Mills and Tanneries. - In the first assessment of the county, made in 1790, there are no manufacturing interests mentioned in Edgmont. In the assessment of 1799, Thomas Johnson appears in possession of a saw-mill, and in the triennial assessment of 1802 the name of George Antricum is given as in possession of a saw-mill. It was located on Crum Creek, near the northeast part of the township, and was probably the Johnson mill, as his name is not in the assessment for 1802. In 1807 there was also at this place a saw-mill, and in 1812 two distilleries were in operation at the same locality. These mills and stills were owned and operated by Antricum until 1825, when the property was bought by Jonathan N. Hatch, who enlarged the grist-mill to forty feet by fifty feet, three stories high, and placed in it ten carding-machines, three hundred and sixty throstle-spindles, seven hundred and eighty mule-spindles, and commenced the manufacture of cotton yarn. In the next year eleven hundred and fifty pounds of cotton yarn was made per week. Eight tenant-houses and a mansion-house were on the place. This factory was operated by Mr. Hatch successfully till 1838, when the mill was destroyed by fire.
For several years the building remained as the flames left them, until about 1855, Joseph Shimer fitted up part of the ruins, and commenced the manufacture of cotton laps. He remained here several years, when he built a mill lower down on the other side of the creek in Newtown, which is still owned by him.
In 1870 the old Hatch mill property was used by Alfred Hatch as a cotton-lap factory, and is still owned by him.
In 1799, Joseph Pennell, grandson of Robert Pennell, who settled in the township in 1691, was in possession of a tannery a short distance northwest of Howellville, which later passed to Thomas Evans, and about 1830 became the property of Israel Howell, a leather merchant of Philadelphia, for whom Howellville was named. The tannery went out of use many years ago. The property is now owned by Henry Mendenhall.
A few years prior to 1807, George Green built a saw-mill on Green's Run, which was operated by him till about 1820, later by Isaac Green; the ruins of this mill are yet there. In 1817, Robert Green had a fulling-mill on Rocky Run, located on the present estate of Mrs. James Walker. In 1826 it was operated by William Owens & Co., and in 1829-31 was still in use, and continued to be operated until about 1864, when the mill was burned. The last few years it was occupied by James Campbell for carding and carpet-weaving. In 1870 a cotton-lap factory was at the place, owned by James Gamble.
In 1807, Richard Passmore had a tan-yard below where Green's fulling-mill was afterwards built, which was in disuse in 1811. The property is now owned by Frank Bishop.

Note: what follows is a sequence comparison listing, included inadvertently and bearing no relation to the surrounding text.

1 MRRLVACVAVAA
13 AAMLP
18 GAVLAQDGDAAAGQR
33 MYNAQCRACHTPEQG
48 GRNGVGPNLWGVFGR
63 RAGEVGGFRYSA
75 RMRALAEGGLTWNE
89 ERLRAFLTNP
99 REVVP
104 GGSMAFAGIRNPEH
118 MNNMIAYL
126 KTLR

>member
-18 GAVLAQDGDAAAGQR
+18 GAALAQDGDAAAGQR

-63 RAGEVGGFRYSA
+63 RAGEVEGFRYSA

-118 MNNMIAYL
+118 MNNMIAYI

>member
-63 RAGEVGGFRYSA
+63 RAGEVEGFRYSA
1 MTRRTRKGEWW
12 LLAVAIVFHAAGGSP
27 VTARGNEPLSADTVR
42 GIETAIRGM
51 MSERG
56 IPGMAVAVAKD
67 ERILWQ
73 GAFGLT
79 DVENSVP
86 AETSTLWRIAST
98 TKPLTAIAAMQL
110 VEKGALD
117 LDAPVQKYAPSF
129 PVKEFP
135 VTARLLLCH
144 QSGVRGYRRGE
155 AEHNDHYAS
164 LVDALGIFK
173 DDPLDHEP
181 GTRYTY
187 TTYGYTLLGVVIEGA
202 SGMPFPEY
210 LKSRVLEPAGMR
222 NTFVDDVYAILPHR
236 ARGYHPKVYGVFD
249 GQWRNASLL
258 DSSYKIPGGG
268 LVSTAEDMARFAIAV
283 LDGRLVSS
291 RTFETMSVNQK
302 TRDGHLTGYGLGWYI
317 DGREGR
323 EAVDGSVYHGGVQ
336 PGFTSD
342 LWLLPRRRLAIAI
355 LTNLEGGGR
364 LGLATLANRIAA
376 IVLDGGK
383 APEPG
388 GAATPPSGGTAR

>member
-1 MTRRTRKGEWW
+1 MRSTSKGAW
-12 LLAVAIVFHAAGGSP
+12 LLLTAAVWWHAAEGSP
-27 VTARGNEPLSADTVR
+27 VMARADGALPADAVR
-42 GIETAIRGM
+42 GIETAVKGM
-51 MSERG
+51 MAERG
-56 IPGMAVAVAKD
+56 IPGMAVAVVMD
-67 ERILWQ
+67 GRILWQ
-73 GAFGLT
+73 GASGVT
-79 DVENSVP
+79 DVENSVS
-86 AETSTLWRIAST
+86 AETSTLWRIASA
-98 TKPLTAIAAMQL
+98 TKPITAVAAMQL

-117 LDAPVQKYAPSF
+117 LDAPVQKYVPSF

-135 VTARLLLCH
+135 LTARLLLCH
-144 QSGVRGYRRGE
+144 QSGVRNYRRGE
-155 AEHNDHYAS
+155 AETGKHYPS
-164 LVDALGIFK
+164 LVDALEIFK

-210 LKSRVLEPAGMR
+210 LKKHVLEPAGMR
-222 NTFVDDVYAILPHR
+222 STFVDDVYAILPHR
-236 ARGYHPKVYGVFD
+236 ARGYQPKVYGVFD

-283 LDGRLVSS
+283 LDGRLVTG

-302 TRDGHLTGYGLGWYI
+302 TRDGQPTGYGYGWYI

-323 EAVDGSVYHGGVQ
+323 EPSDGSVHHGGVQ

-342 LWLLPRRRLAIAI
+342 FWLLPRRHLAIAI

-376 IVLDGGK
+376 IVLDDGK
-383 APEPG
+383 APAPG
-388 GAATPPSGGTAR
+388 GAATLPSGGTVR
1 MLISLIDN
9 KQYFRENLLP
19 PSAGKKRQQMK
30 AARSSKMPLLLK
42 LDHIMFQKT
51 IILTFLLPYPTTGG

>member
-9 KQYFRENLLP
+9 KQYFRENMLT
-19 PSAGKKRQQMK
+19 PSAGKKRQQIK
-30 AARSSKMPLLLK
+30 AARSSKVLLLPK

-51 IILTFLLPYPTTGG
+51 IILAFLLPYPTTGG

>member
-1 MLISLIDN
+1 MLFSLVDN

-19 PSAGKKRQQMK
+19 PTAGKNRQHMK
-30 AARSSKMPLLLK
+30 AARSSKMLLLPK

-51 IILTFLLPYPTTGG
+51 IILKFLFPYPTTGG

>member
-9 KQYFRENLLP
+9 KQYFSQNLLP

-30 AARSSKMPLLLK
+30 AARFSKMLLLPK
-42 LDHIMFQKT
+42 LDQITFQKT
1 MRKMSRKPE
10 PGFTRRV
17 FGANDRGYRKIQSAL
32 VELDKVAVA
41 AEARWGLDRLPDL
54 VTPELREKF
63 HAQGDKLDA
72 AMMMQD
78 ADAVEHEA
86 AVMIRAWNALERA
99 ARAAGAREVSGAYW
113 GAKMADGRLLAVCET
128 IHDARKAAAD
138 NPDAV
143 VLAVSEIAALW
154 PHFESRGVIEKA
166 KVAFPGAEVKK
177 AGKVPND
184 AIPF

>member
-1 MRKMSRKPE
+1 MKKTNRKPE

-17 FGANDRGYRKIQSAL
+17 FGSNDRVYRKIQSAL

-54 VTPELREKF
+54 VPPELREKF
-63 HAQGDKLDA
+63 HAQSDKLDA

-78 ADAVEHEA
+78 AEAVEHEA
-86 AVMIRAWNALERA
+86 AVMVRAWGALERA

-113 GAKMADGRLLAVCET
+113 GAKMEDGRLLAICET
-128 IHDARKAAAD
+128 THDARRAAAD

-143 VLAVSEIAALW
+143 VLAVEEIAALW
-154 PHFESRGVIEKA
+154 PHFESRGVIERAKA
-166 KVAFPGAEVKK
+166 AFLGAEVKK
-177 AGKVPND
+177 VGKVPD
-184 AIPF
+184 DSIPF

About 1815 James Yarnall built a grist- and saw-mill on a branch of Ridley Creek, in the northern part of the township. In 1817-19 it was assessed to his estate. The grist-mill was a stone building, the power furnished by an overshot wheel, which ran two pairs of millstones. In 1829 it was owned by Reuben Yarnall, but subsequently Anthony Baker acquired title to the mill, and his son, Enos Baker, is the present owner of the property.
Schools. - One of the first school-houses in Edgmont of which there is any information was built about 1760 in the eastern part of the township, and near the line of Upper Providence. The house was of stone, the mortar used being a composition of clay and straw. Thomas Hammer was teacher there, and William Howard, the father of Baldwin Howard, was a pupil under him. Hammer also taught in Upper Providence, and in 1799 was a shopkeeper in Edgmont. This old school-house was not in use in 1800. About this time a change was made in the township lines, and the school-house lot in the change was placed in Upper Providence. The house was torn down about 1860.
What is now known as the Central District was also known as Big Edgmont. At this place a stone school-house was erected in the early part of 1749, and in 1809 a new stone house was built upon its site, which remained in use until the present house was erected, in 1870. Isaac Wood was the first teacher in the second school-house, and Baldwin Howard attended school there. Among later teachers were John McMullen, John Kinsie, Hezekiah Burns, Caleb Hoopes, Jehu Broomhall, Joseph Plankinton, William Vogdes, James Sill, Jr., and Samuel L. Smedley. During the term of Mr. Sill the school-house erected in 1809 was transferred to the directors of the public schools. Joseph Plankinton, in 1824, went to Philadelphia, where he has filled the position of county commissioner, school director, treasurer, and alderman in that city, where he is now residing, aged eighty-five years. William Vogdes is also in Philadelphia, and prominent in the political movements of that city. After the house passed to the school directors in 1835 or 1836, Samuel Lewis was the first teacher, and was succeeded by Pierson Pike, Levi Baker, James M. Smith, and others.